Latest posts by Santosh Gaikwad (see all)
- Things your gifted child would tell you if he could - November 5, 2017
- Azure Media Services – Part 1 - October 6, 2017
- What Children Expect from Parents? - August 27, 2017
No doubt it is extremely challenging for the parents and the loved ones of the gifted children to sail through daily problems.
Though generally it is perceived that these children don’t understand the pain through which their parents go, but it is not true.
These children are very well aware of the circumstances, but they are unable to control the situations irrespective of their effort.
I must acknowledge that following are few observations shared by one of the anonymous parent and not mine, but they are so heart touching i thought of sharing with you all.
Things your gifted child would tell you if he could
1. I’m trying way harder
I am trying way harder than you’ll ever know even though it doesn’t seem to you. I really, truly am.
2. Criticizing me doesn’t help me
Criticizing me or getting angry at me that my brain doesn’t work better doesn’t help me. It makes me hate myself even more.
3. Try to find ways to help me
I’m painfully aware of all the areas that I’m not measuring up. Instead of making a big deal about my shortcomings, try to find ways to help me.
4. I’m going to be grateful.
An accommodation isn’t the same as enabling. If you help me where I’m genuinely struggling, I’m going to be grateful. Don’t assume that I’m manipulating you.
5. I’m not doing this to you; it’s not something I am doing on purpose.
6. Is it hard to live with me?
If you think it’s hard to live with me, imagine trying to live inside a body that won’t do what you want it to do.
7. I am not unkind
My brain doesn’t work right but I don’t know how to tell you that. It makes me angry and unkind, but I’m not trying to be that way.
8. Love me no matter what
When I’m being horrible, what I really need is for you to tell me you’ll love me no matter what.
And maybe hug me, too. I probably believe that I’m unlovable, so prove me wrong.
9. Pushing harder doesn’t help me.
I know that my lack of motivation is frustrating, but pushing harder doesn’t help me do better.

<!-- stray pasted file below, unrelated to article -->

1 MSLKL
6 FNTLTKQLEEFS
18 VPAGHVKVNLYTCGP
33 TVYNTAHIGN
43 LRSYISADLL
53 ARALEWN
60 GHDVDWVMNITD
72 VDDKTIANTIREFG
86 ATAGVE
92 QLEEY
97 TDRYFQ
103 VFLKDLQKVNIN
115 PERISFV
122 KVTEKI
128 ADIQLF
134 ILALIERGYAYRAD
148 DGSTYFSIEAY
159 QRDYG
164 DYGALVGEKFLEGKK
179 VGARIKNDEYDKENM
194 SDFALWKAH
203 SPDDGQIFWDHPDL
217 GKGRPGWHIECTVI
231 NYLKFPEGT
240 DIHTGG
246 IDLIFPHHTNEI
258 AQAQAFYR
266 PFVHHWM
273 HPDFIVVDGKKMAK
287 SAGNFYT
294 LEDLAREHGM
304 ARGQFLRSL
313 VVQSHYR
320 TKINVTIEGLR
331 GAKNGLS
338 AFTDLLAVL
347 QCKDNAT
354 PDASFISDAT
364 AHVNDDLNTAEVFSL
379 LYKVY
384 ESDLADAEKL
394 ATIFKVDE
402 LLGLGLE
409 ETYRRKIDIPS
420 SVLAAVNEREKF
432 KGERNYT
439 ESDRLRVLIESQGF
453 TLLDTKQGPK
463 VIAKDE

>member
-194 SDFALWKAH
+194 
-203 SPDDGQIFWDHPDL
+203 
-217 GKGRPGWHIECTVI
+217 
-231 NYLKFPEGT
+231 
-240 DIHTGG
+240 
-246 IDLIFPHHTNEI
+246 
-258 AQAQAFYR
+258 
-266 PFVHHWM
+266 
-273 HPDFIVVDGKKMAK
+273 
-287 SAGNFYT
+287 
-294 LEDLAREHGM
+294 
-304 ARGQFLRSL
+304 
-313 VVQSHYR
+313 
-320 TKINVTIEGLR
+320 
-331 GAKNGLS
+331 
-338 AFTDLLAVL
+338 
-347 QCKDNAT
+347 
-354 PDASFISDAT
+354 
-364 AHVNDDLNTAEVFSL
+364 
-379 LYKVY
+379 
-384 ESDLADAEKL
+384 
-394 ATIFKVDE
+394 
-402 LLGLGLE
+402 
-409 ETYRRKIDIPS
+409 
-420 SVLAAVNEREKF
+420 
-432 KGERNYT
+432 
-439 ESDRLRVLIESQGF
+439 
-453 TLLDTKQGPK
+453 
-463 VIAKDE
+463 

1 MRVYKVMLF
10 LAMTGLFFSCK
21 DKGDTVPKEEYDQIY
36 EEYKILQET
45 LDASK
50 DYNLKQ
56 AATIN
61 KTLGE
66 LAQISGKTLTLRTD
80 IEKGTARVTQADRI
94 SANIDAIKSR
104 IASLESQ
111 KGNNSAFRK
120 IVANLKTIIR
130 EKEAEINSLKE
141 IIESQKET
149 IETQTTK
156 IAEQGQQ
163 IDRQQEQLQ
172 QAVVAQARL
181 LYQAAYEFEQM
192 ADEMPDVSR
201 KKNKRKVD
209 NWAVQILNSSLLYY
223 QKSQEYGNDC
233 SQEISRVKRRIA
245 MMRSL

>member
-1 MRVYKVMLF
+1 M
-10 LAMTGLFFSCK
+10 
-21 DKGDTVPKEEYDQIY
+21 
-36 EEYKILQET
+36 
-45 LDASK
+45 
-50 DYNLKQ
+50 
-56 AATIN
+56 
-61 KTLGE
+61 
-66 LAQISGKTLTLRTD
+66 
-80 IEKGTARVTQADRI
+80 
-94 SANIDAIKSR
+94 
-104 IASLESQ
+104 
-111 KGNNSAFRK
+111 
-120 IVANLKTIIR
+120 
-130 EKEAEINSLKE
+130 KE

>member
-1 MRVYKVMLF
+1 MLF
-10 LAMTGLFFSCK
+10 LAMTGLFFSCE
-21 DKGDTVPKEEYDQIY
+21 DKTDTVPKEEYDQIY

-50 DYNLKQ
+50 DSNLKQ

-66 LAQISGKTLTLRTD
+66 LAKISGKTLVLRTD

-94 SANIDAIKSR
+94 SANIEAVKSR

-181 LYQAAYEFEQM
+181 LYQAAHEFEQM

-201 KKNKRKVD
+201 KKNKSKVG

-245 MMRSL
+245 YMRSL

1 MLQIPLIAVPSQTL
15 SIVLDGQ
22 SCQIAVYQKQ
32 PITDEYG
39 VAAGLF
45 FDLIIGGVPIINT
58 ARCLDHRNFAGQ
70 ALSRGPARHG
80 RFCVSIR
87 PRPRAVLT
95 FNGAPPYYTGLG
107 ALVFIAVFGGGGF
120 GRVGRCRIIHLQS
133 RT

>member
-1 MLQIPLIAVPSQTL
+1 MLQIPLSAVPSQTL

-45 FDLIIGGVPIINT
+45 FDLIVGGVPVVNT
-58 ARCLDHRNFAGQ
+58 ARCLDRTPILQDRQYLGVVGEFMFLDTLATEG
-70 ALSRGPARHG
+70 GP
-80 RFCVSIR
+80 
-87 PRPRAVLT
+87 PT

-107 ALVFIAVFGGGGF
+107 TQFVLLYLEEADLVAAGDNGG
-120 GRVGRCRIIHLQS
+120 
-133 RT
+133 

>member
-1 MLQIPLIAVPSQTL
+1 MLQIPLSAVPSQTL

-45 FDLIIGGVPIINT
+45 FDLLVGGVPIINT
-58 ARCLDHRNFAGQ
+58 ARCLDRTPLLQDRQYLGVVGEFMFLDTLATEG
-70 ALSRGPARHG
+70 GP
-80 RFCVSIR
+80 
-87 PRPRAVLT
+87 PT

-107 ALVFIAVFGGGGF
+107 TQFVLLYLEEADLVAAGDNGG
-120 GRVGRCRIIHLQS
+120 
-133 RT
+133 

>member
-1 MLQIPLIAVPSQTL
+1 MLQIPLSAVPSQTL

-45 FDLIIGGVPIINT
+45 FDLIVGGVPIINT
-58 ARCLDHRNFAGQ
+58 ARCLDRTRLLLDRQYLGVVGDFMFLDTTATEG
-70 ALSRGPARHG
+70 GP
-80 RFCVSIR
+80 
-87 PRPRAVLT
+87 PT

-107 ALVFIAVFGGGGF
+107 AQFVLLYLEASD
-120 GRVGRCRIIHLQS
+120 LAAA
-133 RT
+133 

10. My anger and frustration is a result of my brain not processing properly.
When I’m overwhelmed and freaking out, don’t escalate by freaking out or getting angry too. I need you to be calm and show me that everything’s going to be fine even when I feel like it’s not.
11. I need your help
If I get overwhelmed, don’t expect me to sort out the problem all by myself.
The part of my brain the controls regulation doesn’t work properly. That’s why I need your help to regulate.
12. Don’t try to break me of things that you see as weaknesses.
My sensitivity as a child means I’ll be compassionate as an adult. My stubbornness as a child means I’ll be independent and assertive as an adult.
Instead of squashing these characteristics, channel them toward something good that can benefit me when I’m older. Don’t view me as something that needs fixed or toughened-up.
13. Don’t be afraid of labeling me.
A label gives me answers and help. If my condition is serious enough to need to be diagnosed, you can guarantee that I’ve noticed something’s wrong and I’m wondering why I’m different too.
Unless you tell me what’s going on, I’m likely to grow up angry and confused about why everyone has it all together and I don’t. A label means I can get help; it gives me answers and vindication.
14. I have a real, actual medical condition in my brain.
It’s just as real as if I had Type 1 Diabetes. Just like Diabetes, I need help to deal with the condition. No one tells someone with Type 1 Diabetes that they are lazy if they’re tired because their blood sugar is low. They understand that it’s part of the condition.
Please, please, please learn about my condition, and don’t blame me for things that are out of my control. Just like leaving Type 1 Diabetes untreated results in serious complications and even death, untreated ADHD can lead to serious complications –potentially including death.
Thankfully, there are many ways to treat ADHD (and medication isn’t the only way).
15. My frontal lobe is developing 30% behind normal.
Please understand this and don’t put me in situations I’m not ready to handle. If you give me responsibility that’s beyond my developmental age, don’t be angry with me that I do poorly. That’s setting me up for failure, and that’s just cruel.
16. Stop expecting me to be normal. I can’t be.
Not for all my trying. Until you accept that, I’ll always be a failure in your eyes, and I’ll always view myself as not good enough.
17. I will become the way you treat me
You have the power to make me miserable by how you treat me. Remember to treat me with love and grace. Treat me how you would want to be treated if you were struggling with a problem in your brain.
I may make myself miserable sometimes, but don’t add to that by treating me poorly. When in doubt, be kind. Believe me, I need your kindness.
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